Latest in Science

Image credit: Bendable Electronics and Sensing Technologies (BEST) Group at The University of Glasgow

Artificial skin with solar cells could power prosthetics

Scientist creates graphene skin that's more sensitive than our own.
1273 Shares
Share
Tweet
Share
Save
Bendable Electronics and Sensing Technologies (BEST) Group at The University of Glasgow

Researchers at Glasgow University have successfully developed a new type of artificial skin that is more sensitive than our own. Made of just a single atomic layer of graphene, the new soft feeling epidermis functions as its own sophisticated touch sensor. If that wasn't impressive enough, this artificial 'skin' is also entirely self-powered. Housing a solar panel hidden under its graphene layer, the material manages to absorb over 98 percent of the light available, relying only on the sun to power it.

As well as having huge implications for creating more realistic looking (and feeling) robotics, the new lightweight material could have a profound impact on helping amputees. The man behind the graphene skin, Dr Ravinder Dahiya has begun developing his own 3D printed hands, aiming to help provide amputees with affordable and lightweight limbs.

Thanks to its lack of batteries and the relatively low price of silicon and graphene, including the hands, these robotics only cost $350 to make. This is significantly cheaper than the standard battery-operated prosthesis -- which typically cost tens of thousands of dollars. Dahiya released a brief video demonstrating the capabilities of a prototype hand, showing the gentle touch in action.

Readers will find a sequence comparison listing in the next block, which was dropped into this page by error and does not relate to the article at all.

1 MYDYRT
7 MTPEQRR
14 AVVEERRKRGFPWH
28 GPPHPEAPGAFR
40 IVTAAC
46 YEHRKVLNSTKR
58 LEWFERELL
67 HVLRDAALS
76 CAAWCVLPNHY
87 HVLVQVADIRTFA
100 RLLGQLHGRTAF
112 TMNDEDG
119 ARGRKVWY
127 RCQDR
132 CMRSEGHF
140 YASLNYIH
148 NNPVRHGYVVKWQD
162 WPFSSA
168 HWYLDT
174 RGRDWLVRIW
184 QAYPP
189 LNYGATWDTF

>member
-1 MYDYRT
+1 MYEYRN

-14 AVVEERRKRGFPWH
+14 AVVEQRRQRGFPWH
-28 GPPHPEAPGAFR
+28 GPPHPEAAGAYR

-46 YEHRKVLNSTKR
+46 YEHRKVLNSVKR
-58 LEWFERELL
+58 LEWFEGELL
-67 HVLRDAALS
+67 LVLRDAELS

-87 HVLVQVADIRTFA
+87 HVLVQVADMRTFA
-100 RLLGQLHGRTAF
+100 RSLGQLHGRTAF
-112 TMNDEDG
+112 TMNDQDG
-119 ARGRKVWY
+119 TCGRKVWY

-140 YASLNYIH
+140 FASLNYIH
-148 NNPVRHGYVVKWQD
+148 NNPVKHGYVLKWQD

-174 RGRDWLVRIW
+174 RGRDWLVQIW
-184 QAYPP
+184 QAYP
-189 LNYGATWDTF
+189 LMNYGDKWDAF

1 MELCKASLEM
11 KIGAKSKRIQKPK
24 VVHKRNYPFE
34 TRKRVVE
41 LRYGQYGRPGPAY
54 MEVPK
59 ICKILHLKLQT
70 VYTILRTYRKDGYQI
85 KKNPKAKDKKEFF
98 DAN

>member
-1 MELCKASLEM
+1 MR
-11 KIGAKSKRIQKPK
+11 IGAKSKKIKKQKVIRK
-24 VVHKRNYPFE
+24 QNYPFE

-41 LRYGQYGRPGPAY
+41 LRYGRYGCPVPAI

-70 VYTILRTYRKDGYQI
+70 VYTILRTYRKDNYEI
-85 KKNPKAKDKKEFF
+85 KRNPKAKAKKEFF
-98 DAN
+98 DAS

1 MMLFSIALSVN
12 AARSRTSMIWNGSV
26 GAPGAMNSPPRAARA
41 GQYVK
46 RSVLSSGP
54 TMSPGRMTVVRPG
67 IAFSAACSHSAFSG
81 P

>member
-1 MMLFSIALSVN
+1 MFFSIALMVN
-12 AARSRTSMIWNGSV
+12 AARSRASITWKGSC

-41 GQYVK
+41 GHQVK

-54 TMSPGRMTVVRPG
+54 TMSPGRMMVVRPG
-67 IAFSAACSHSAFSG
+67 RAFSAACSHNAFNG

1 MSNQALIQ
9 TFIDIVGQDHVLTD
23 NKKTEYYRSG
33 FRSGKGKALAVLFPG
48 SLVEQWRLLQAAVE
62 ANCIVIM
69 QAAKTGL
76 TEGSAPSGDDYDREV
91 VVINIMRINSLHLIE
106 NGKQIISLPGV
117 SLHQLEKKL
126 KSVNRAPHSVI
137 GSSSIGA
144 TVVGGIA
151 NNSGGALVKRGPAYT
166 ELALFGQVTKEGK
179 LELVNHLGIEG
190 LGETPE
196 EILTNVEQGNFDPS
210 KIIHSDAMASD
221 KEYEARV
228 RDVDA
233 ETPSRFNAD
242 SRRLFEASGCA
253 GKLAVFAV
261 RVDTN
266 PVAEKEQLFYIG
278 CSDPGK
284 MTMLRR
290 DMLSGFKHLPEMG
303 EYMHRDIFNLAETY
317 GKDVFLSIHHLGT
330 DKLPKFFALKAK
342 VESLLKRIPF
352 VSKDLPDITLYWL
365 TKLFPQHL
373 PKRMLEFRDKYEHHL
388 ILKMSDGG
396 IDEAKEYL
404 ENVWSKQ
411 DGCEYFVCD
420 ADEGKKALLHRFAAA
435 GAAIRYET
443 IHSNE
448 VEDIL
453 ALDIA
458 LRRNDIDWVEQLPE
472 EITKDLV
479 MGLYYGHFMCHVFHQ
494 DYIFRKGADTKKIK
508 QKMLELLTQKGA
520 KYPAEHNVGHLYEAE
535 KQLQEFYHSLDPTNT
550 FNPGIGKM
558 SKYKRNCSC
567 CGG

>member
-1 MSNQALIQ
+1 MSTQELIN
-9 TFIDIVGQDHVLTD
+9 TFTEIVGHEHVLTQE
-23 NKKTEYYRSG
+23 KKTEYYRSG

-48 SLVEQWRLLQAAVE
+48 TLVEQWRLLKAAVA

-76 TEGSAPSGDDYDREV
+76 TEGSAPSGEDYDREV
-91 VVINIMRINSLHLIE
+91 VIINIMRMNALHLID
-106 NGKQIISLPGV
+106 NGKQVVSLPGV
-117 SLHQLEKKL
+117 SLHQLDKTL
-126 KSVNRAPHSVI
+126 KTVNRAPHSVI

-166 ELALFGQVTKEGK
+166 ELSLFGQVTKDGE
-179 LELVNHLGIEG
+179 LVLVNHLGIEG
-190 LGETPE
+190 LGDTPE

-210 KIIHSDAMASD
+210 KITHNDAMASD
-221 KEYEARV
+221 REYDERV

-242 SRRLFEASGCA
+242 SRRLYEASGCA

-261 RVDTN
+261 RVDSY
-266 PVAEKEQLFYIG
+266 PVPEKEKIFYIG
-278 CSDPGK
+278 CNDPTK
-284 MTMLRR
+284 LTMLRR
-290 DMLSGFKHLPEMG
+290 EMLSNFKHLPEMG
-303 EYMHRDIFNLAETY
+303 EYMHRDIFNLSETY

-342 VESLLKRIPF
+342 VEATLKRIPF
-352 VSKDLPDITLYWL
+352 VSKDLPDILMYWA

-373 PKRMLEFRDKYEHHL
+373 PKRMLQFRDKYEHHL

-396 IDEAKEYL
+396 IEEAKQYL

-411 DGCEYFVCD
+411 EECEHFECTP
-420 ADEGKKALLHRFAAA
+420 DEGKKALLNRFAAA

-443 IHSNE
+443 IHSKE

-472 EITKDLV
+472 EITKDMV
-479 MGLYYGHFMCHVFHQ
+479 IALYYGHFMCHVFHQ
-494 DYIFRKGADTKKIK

Outside of robotics, he suggests that this new skin could have a wide range of different applications. With the highly sensitive material being able to detect the slightest of movements, it has the potential to make a surprisingly accurate sweat sensor for gym clothes. Outside of the touch sensor, Dahiya also suggests that the solar tech could be used to easily power devices like glucose monitors, allowing doctors to observe patients who have no access to electricity.

Yet according to Doctor Dahiya, his work is only just beginning. "The next step for us is to further develop the power-generation technology...and use it to power the motors which drive the prosthetic hand itself. This could allow the creation of an entirely energy-autonomous prosthetic limb."

From around the web

ear iconeye icontext file